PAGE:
Inclusive Excellence Cohort Certificate Program

The Office of Diversity and Inclusion (ODI) invites you to apply to participate in the inaugural KSU Inclusive Excellence Certificate Program (IECP). The program provides a valuable professional development opportunity for faculty and staff who want to increase their knowledge about diversity. It will offer participants an opportunity to develop a deeper understanding of inclusive excellence, connect and engage with colleagues from across the university who are committed to and want to learn more about diversity, inclusion, equity, and excellence.

IECP is an academic year-long initiative open to faculty and staff and limited to thirty-five participants. You must complete an online application

Once you have completed the application, KSU’s CDO and DCDO will review applications and notify selected participants. The application deadline is Friday, October 16, 2020.

ODI is delighted to partner with CIFAL Atlanta, a KSU center established by the United Nations Institute for Training and Research (UNITAR). CIFAL’s focus is capacity building related to the implementation of the United Nations 17 Sustainable Development Goals (SDGs). These goals intersect with each of the themes in the ten sessions offered in the IECP training program. Given the initiative’s relevance to SDG goals, at the conclusion of the program, each participant who successfully completes IECP will receive a Certificate of Completion co-awarded by CIFAL Atlanta, UNITAR and the Office of Diversity and Inclusion.

The Goals:

The Inclusive Excellence Certificate Program (IECP) seeks:

  • To foster a diverse, equitable and inclusive culture and environment at Kennesaw State University.
  • Equip participants with tangible skills to navigate issues around difference.
  • Provide participants with a shared experience and language as it pertains to diversity and inclusion.


The Program expectations are as follows:

Selected participants must participate in the IECP orientation: Wednesday, October 21, 12:00-1:30 (a link will be provided) and

  • participate in the program orientation.
  • attend at least three cultural events on campus during the program.
  • To obtain the certificate, you must attend all sessions and complete a program survey.

Considering COVID-19, IECP will be virtual for the 2020-2021 academic year.

Certificate Program Sessions


  1. The History of Race in America - Catherine Lewis - Asst. Vice President Museums, Archives and Rare Books and Professor of History and team
  2. Understanding your own implicit/unconscious bias - Linda Lyons - Director of Strategic Outreach and Diversity Initiatives and Associate Professor of Interdisciplinary Studies
  3. Developing Intercultural Competence - Darla Deardorff - Executive Director of the Association of International Education Administrators
  4. Why Bystander Interventions Matter - Sylvia Carey-Butler - KSU Chief Diversity Officer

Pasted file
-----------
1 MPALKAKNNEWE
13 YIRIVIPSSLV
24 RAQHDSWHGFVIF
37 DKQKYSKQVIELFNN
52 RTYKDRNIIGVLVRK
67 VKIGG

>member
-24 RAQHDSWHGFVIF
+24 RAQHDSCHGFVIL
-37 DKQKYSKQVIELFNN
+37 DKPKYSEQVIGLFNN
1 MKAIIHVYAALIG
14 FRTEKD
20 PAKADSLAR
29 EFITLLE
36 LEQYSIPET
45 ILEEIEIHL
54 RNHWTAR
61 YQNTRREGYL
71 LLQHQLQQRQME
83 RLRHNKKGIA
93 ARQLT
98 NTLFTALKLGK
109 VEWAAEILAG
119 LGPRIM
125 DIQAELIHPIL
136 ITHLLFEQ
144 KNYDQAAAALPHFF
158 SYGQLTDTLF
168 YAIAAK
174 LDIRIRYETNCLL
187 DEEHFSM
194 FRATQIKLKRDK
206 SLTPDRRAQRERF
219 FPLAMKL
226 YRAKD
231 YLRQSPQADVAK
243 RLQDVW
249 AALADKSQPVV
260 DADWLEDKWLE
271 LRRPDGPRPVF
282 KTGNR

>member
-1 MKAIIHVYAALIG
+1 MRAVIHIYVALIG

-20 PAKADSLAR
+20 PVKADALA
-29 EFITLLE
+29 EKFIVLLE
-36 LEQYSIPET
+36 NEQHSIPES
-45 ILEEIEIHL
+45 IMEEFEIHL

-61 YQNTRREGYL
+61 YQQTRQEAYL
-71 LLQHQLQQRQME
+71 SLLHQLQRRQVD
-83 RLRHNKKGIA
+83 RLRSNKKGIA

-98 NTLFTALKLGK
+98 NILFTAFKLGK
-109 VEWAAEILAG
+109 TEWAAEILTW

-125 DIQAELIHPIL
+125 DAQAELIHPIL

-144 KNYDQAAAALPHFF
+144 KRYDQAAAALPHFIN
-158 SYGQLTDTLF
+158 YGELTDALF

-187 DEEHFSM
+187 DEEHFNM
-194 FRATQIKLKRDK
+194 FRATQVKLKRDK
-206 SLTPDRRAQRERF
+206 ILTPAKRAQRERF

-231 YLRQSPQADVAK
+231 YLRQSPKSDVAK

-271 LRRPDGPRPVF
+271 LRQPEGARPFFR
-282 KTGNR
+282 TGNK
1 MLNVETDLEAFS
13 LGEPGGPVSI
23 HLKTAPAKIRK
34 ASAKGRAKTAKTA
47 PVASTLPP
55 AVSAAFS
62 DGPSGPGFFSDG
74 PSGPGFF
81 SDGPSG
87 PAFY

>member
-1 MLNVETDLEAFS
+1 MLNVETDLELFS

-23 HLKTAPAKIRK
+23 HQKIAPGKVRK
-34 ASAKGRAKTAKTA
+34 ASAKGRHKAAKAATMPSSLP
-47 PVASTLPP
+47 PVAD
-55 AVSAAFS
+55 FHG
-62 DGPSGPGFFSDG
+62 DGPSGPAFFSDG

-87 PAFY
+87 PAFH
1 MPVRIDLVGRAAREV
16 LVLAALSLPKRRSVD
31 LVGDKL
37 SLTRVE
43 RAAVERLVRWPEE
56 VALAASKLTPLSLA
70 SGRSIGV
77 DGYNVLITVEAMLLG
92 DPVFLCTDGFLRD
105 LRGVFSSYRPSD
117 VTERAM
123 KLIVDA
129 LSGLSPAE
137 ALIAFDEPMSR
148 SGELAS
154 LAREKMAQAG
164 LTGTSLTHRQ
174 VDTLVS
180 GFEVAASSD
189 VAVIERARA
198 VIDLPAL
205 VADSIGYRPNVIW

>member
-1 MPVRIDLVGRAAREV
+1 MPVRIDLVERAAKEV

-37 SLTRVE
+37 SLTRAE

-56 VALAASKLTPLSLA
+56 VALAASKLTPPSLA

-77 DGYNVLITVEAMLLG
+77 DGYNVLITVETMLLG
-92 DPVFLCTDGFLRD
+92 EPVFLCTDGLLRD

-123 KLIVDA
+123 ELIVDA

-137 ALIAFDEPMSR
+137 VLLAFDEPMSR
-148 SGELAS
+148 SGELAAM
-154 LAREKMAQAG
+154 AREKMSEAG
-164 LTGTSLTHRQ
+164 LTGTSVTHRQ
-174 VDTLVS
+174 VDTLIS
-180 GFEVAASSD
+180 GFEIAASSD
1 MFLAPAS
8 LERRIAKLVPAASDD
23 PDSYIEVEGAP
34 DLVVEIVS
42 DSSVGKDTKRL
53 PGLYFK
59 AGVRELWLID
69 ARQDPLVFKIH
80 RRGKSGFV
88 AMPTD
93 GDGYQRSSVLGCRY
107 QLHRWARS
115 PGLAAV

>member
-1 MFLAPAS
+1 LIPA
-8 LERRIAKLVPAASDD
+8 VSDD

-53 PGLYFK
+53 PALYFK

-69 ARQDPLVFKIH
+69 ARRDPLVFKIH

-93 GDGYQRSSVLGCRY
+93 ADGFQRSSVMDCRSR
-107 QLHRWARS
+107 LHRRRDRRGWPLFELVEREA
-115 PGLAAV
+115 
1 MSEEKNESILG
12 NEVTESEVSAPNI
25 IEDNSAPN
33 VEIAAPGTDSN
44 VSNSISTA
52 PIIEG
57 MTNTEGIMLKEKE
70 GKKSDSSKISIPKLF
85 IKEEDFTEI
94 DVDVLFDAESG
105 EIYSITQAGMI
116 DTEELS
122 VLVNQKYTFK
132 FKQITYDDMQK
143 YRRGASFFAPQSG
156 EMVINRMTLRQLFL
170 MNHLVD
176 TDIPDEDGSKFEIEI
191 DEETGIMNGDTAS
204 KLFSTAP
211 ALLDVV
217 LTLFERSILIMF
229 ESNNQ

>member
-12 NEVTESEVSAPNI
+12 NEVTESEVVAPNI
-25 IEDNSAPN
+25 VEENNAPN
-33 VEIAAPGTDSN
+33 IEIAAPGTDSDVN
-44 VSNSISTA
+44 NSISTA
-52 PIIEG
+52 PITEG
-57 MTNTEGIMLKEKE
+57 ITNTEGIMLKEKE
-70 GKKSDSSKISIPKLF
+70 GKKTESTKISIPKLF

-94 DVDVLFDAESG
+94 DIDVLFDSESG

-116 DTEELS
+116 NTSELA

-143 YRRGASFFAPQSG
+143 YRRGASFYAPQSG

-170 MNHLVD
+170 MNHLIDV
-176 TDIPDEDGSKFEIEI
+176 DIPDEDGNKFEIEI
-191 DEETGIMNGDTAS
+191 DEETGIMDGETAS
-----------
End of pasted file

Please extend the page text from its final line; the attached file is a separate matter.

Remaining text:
5. Sustainability and Equity - Binbin DeVillar - Executive Director, Division of Global Affairs Director, CIFAL Atlanta & Professor of International Education, Leadership and Research


  1. Accessibility: Ensuring everyone matters (TBD)
  2. Intersecting identities of LGBTQ Communities - Jessica Duvall Assistant Director Cultural and Community Centers and - Dani Alexander - Coordinator for Cultural and Community Centers
  3. Sense of Belonging - Corrie Davis - Department Chair of Inclusive Education, 
    Bagwell College of Education
  4. Social Justice in Higher Education - Jillian Ford - Associate Professor of Social Studies Education, Department of Secondary and Middle Grades Education, Bagwell College of Education
  5. Veterans in the classroom and on campus - Neil Duchac - Assistant Professor of Social Work and Human Services and the Executive Director of the Academy for Inclusive Learning and Social Growth and - Matthew Foley - Stacks Coordinator, LSU Library System

Fall 2020

Session Descriptions:

Developing Intercultural Competence

Dr. Darla K. Deardorff, Executive Director of the Association of International Education Administrators, will lead us in a training experience to build intercultural competencies based on her newly released Manual for Developing Intercultural Competencies: Story Circles, published by UNESCO and Routledge. The Story Circles methodology promotes intercultural competence development in building more inclusive societies and can be used in and out of classrooms. It has been piloted around the world through the United Nations and is now to available in 5 languages as open-access for all through this link: HTTPS://WWW.TAYLORFRANCIS.COM/BOOKS/9780429244612. We will learn more about this intercultural tool and experience Story Circles through a highly interactive virtual session.

The History of Race in America

The faculty and staff in the Department of Museums, Archives & Rare Books (MARB) will lead a discussion on the history of race in America entitled “The Power of Protest: How a Hashtag Became a Movement.” Dr. Catherine Lewis (AVP for MARB, professor of history, and co-author of three books on civil rights) and her team will examine the history of injustice, violence, and protest to situate us in this important historical moment. This engaging, interactive session will draw upon a range of sources and invite attendees to be active participants in the discussion.